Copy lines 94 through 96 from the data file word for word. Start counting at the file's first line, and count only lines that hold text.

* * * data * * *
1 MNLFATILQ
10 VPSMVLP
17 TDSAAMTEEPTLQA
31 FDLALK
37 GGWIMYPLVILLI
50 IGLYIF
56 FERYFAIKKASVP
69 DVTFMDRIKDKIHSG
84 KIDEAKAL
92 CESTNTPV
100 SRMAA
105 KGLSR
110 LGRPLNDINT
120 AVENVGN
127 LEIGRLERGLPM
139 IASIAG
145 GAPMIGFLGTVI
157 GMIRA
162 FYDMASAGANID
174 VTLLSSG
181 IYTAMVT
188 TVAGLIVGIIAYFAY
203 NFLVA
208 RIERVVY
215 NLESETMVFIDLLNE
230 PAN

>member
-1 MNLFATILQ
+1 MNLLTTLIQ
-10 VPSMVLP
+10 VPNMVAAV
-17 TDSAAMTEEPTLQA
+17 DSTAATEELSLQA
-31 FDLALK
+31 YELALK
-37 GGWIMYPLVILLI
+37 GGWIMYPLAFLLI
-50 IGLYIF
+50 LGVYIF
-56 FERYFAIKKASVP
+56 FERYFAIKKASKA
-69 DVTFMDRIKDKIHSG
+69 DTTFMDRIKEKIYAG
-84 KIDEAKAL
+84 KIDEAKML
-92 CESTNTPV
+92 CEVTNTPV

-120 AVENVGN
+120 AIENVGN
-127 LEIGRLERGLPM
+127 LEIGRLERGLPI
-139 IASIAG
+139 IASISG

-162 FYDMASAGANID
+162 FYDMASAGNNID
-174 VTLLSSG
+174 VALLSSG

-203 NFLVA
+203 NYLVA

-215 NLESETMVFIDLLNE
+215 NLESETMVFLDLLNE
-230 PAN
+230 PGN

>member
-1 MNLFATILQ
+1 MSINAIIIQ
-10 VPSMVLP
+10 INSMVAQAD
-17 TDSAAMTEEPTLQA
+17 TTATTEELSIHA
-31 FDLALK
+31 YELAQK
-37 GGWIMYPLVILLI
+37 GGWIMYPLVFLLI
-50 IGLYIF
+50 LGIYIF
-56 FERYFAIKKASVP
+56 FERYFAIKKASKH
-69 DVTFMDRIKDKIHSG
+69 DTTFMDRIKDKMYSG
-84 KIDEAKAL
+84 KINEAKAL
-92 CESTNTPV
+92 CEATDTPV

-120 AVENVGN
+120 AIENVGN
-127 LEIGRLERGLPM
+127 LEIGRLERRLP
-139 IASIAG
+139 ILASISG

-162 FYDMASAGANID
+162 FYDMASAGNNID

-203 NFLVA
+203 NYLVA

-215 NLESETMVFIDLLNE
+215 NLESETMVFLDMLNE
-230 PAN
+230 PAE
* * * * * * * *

+203 NYLVA

-215 NLESETMVFIDLLNE
+215 NLESETMVFLDMLNE